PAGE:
Words to Drop from Your Resume Vocabulary

Words to Drop from Your Resume Vocabulary

It is very easy to be an experienced professional, and sound inexperienced, by using an outdated resume vocabulary. Your choice of words can even reveal subtle things about you, such as your age, gender, and personality.

These resume editing tips focus on making sure you drop certain words the next time you want to do a resume makeover.

Important resume tip: You may see this type of blog post frequently. Trends in resume vocabulary and style change every year. So, it is important to keep up with changes for your next career move.

“Objective”

Over the years, the “objective statement” has become a useless portion of the resume. In recent years, it has been replaced with a “Summary Statement”. I’m sorry to break it to you. But companies no longer care about what your objective is. Instead, they want you to summarize your skills and explain why you are a fit for the position.

“Responsible for…”

Real estate is priceless on a resume. Shorter and to-the-point is always better for your resume vocabulary. Phrases like “responsible for” take up space, and also bore the heck out of resumes. You were obviously responsible for something. You had a job. Get to the point and focus on resume keywords.

“Worked on”

See “responsible for” and consider this the same kind of resume editing tip. Your resume vocabulary should be strong on focus, and weak on small talk. Hiring managers have very little time to read, so it is best to keep it brief and detailed.

In addition, the phrase “worked on” is too vague. To use an analogy, you can easily say, “I worked on Wall Street”. The reality may be that you mopped up the trading floor.

Employers know how to sniff out people who were simply exposed to a work environment. “Worked on” is in the resume vocabulary of people who hide the details of reality.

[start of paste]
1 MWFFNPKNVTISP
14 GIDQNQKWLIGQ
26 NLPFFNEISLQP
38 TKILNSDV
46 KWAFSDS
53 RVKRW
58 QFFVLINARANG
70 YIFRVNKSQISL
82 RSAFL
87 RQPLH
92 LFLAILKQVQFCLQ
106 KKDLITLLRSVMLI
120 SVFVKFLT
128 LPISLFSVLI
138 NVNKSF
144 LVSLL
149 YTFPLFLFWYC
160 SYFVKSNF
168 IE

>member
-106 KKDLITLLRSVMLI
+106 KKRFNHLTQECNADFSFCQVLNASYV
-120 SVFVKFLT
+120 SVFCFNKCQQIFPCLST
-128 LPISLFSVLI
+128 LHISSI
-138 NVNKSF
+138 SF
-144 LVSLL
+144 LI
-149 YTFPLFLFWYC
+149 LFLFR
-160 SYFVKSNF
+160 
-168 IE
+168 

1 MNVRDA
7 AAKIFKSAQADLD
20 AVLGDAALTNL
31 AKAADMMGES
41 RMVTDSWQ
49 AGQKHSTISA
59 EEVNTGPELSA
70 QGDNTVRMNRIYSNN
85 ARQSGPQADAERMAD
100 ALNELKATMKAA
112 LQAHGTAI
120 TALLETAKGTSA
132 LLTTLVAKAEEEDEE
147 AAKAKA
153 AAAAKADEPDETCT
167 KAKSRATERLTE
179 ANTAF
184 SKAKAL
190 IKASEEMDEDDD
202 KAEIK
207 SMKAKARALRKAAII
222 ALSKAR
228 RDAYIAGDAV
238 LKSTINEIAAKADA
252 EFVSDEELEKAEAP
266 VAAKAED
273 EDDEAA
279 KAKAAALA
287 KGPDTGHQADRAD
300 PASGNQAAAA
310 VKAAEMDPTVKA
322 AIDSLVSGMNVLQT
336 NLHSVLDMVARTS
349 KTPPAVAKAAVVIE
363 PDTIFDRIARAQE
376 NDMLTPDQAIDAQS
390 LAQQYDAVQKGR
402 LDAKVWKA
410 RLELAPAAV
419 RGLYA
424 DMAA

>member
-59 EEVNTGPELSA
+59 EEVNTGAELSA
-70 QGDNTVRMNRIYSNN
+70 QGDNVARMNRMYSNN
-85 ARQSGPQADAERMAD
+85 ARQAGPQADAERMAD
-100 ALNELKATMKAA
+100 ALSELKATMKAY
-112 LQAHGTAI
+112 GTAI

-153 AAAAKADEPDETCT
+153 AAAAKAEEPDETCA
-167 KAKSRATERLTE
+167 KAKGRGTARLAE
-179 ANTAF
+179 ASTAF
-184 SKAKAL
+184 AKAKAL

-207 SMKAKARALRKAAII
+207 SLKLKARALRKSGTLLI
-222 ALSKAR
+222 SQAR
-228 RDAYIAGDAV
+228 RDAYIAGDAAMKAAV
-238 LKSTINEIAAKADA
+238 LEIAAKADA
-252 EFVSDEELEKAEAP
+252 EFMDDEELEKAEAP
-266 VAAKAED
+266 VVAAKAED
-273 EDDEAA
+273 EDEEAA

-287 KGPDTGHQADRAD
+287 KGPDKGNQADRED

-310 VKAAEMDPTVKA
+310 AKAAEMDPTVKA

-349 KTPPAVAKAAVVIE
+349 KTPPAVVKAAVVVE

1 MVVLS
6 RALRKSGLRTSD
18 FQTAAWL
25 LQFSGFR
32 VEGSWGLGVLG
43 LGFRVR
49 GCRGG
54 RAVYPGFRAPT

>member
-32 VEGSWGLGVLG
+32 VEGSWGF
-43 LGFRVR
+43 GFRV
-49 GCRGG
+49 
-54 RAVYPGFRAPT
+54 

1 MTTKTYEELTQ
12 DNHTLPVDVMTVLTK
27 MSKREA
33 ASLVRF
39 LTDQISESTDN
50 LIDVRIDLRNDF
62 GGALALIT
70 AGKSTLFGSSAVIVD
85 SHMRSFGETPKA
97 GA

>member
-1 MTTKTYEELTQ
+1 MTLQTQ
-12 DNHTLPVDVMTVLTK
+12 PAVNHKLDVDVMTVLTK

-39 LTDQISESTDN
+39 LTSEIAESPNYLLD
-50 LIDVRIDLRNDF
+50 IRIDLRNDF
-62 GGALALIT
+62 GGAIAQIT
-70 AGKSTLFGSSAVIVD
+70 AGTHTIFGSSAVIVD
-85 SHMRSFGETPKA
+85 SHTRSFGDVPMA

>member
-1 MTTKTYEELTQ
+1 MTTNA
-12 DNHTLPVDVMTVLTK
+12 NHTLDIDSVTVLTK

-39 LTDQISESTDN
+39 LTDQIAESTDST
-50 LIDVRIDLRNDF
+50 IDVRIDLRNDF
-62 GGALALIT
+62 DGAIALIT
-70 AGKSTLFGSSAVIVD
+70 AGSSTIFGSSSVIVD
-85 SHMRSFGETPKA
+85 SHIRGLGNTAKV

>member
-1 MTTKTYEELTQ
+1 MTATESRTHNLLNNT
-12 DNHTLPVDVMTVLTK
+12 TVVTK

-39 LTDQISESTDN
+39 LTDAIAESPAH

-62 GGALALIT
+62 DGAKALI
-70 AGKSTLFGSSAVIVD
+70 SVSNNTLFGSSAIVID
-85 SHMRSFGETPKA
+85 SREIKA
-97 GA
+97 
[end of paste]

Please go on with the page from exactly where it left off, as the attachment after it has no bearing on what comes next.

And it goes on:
“Assisted”

This resume editing tip is for the painfully shy, who do not like to brag. Some cultures appreciate and reward this behavior, and it is great to be a humble, team player.

But, the last thing you should do is undersell yourself with this resume vocabulary. Instead of talking about assisting, shift and use the resume vocabulary for those who love collaborating.

You collaborated with a team to succeed. Writing that you assisted a team, makes it sound like you were in charge of ordering pizzas on lunch break.

Adverbs must go

An adverb, by definition, modifies or qualifies a verb, adjective, or group of words.  For that reason, they can come across as comical and wasted space on a resume. Make your resume vocabulary about quantifiable verbs, such as “executed”, “operated”, and “coordinated”. No one cares if you did such things softly, gently, unwittingly, intentionally, etc.

Example of how adverbs look funny in a resume vocabulary:

  • Good: “Executed user flows & testing for various design solutions”
  • Bad: “Safely executed user flows & testing for various design solutions”

Follow this important resume tip and your resume will be stronger, more powerful, and easier to read! If you are interested in a career change or updating your resume vocabulary, check out our executive-level resume service at Find My Profession.

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